Blog > Brahms and His Late Piano Works - Klavierstücke Op.119
by Anson Yeung | June 5th, 2019

standard Brahms and His Late Piano Works
Klavierstücke Op.119

Concluding this series, we have reached the last composition for solo piano by Johannes Brahms (1833-1897) – Klavierstücke Op.119. It was written together with Op.118 during his stay in Bad Ischl in 1893. Consistent with the previous opus, this collection of piano pieces, as a constellation of imageries, has much diversity in its display of emotions – ranging from desolation to jubilance.

The first Intermezzo in B minor, marked Adagio, commences with sobriety, sentiment and despondency – which we may try to link with an old man near the end of his life. As the music transits into the middle section in D major, there is a gentle melody set in a swaying motion. Very soon the yearning intensifies with a surge in volume, leading the music to a climax.

In a letter from Brahms to Clara Schumann, he wrote that:
“The little piece is exceptionally melancholic and ‘to be played very slowly’ is not an understatement. Every bar and every note must sound like a ritard[ando], as if one wanted to suck melancholy out of each and every one, lustily and with pleasure out of these very dissonances!”

As the music returns to the first theme, it is further decorated with a middle line but quickly quiets down, bringing the music to a depressing ending.

Brahms © utahsymphony.org

Brahms
© utahsymphony.org

The second Intermezzo in E minor (Andantino un poco agitato), as its indication suggests, presents an agitating mood with repeated notes. Similar to the previous Intermezzo, it was written in ternary form. Emotions here are, yet, less well-defined. There was an ambiguous combination of sense of longing, anguish and frustration. The middle section (Andantino grazioso) in E major serves as both the structural and emotional core of the piece. It possesses a strong waltz-like quality and such fragile and transient beauty, probably as a form of personal recollections. This section also shows some resemblance to one of Brahms’ early works – Waltz Op.39 No.2:

The first theme returns only with minor modifications and eventually ends with some kind of “echo” with the central waltz.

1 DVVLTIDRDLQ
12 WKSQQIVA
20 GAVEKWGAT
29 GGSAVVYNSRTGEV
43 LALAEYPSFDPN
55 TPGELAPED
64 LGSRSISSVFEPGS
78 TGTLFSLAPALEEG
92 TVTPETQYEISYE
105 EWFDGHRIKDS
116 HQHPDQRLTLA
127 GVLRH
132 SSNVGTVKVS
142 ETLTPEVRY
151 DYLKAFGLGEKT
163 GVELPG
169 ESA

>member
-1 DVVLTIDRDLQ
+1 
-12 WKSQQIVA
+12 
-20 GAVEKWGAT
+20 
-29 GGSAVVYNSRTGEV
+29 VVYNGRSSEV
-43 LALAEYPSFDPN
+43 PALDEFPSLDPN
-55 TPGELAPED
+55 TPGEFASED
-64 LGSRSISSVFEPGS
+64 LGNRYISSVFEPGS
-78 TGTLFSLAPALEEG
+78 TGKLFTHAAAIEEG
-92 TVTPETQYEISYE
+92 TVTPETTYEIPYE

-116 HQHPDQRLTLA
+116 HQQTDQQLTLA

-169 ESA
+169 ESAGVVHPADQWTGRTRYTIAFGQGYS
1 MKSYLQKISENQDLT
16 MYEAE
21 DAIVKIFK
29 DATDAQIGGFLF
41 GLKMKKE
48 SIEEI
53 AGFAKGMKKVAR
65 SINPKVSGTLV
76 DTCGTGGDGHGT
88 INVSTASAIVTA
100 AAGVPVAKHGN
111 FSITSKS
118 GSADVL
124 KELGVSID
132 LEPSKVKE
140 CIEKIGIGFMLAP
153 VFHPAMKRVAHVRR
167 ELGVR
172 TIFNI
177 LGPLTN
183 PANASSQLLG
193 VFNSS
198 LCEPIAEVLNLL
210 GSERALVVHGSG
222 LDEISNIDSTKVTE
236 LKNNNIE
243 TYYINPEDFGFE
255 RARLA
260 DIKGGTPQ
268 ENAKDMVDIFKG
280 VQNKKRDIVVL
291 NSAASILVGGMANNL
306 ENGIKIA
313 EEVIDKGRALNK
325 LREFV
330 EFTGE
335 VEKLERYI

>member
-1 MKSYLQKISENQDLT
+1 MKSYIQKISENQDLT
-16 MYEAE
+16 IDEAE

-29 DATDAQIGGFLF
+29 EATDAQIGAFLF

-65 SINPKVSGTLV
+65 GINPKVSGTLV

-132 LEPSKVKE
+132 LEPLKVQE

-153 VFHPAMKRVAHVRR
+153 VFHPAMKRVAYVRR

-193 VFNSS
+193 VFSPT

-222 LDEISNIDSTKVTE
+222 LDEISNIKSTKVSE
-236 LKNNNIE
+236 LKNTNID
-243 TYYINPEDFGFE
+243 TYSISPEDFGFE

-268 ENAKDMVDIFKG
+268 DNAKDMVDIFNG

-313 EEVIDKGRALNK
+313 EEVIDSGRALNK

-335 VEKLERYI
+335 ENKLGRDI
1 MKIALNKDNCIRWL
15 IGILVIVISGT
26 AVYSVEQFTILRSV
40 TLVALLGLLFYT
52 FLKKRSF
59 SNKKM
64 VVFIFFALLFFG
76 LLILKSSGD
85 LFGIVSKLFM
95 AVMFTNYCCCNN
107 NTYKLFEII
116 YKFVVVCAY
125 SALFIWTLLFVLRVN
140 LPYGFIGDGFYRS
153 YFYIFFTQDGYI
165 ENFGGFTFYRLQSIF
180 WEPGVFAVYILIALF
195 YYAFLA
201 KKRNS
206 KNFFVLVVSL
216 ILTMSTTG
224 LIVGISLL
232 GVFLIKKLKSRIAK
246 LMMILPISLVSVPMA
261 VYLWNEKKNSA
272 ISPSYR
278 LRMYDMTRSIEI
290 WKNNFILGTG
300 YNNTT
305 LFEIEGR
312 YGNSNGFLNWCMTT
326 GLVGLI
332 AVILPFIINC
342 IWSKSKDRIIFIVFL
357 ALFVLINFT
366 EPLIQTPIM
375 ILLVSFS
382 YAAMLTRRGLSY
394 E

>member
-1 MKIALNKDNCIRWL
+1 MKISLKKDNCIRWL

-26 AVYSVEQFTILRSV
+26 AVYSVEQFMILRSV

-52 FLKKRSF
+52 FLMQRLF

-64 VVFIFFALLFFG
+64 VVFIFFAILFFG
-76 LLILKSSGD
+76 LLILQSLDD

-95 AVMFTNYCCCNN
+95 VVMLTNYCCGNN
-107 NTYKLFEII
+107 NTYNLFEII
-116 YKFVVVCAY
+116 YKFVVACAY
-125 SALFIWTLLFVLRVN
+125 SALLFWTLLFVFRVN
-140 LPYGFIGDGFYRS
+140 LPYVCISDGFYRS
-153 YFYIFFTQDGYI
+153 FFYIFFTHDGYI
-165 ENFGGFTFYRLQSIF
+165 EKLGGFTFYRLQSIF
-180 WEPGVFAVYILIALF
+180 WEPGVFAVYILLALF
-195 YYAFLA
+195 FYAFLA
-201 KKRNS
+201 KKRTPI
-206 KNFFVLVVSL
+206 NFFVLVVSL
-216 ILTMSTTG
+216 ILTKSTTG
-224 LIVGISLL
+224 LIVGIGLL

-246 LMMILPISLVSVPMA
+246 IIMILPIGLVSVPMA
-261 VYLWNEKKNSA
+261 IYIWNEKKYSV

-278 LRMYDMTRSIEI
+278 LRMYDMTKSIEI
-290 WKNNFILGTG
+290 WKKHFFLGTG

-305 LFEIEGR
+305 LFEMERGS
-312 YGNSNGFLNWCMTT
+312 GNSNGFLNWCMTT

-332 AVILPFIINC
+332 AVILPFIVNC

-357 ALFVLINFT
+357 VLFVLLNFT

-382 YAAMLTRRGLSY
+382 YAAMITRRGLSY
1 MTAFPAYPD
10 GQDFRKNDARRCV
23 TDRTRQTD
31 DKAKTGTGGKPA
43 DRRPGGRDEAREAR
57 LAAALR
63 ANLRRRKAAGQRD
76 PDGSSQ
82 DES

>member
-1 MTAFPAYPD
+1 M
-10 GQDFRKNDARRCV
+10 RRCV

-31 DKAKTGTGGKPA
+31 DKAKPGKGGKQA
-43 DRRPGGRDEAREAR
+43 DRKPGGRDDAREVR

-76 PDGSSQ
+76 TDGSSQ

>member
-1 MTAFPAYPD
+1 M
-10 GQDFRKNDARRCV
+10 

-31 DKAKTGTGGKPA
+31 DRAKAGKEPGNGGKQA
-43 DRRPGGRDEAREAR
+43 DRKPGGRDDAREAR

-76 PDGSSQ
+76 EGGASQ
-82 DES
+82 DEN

The third Intermezzo in C major, marked Grazioso e giocoso, has the melodic line articulated by the right thumb. Contrasting to the previous two, it has a rather humorous character and is almost Scherzo-like. The initially lyrical thematic material is frequently interrupted by a comical two-bar phrase with a staccato touch. Then, the theme undergoes augmentation and is still disrupted by rapid descending arpeggios. The music becomes increasingly expressive but soon gives way to a light ending.

Clara Schumann © Wikimedia commons

Clara Schumann
© Wikimedia commons

The end of our journey is marked by the triumphant Rhapsodie in E-flat major (Allegro risoluto). It begins with a heroic, confident and march-like quality, exhibiting a wide palette of orchestral colours – the main theme imitates the brass section with the support of timpani in the form of low octaves. The muscular, energetic nature of this work also reminds one of his earlier Rhapsodies Op.79. Unlike its predecessors, this work takes an arch form, and the first theme is then transformed into a passionate triplet section. The central section (marked grazioso), however, is delicate and graceful. Unsurprisingly, the peace is short-lived and soon the music returns to the triplet section – this time with even more agitation and energy. It then makes way for a transition back to the first theme. Surprisingly, the music modulates to E-flat minor and eventually leads to an apocalyptic conclusion.

Romanian pianist Radu Lupu is well known for his recordings of Brahms. Fully capturing the spirit of each piece, he was able to conjure up deep emotions from introspective pieces like the first Intermezzo and gave a deeply personal reading of the set. The highlight of this recording would be the Rhapsodie, which he gave a masculine and powerful account.

The above is a bootleg recording of Grigory Sokolov playing this set earlier this year. The tempo for No.2 was markedly slower than Lupu’s, creating an uneasy atmosphere (yet not totally “agitato”). The central waltz section was nonetheless heartbreakingly beautiful with a fabulously rich tone. The contrast between the more lyrical theme and the playful one in No.3 was also more prominent. One thing that makes Sokolov stand out from other pianists is his faithfulness to the score without losing originality. For instance, he was one of the few that observed the accent marks on the high-pitched octaves near the end of the Rhapsodie.

The emotions of Brahms, as in his music, had been suppressed throughout his life, including his love for Clara Schumann. The complicated and ambiguous relationship between him, Clara and Robert Schumann had a pivotal role in his artistic output and realisation, while his late piano works can be said to be the distillation of his emotional world and his life, after experiencing all the vicissitudes in his life. May I invite you to appreciate the ephemeral beauty and savour every moment of his music, which will be an enriching and rewarding experience for sure.

Related Posts:

More in Blog:

Latest Articles:

Post a Comment

Your email address will not be published. Required fields are marked *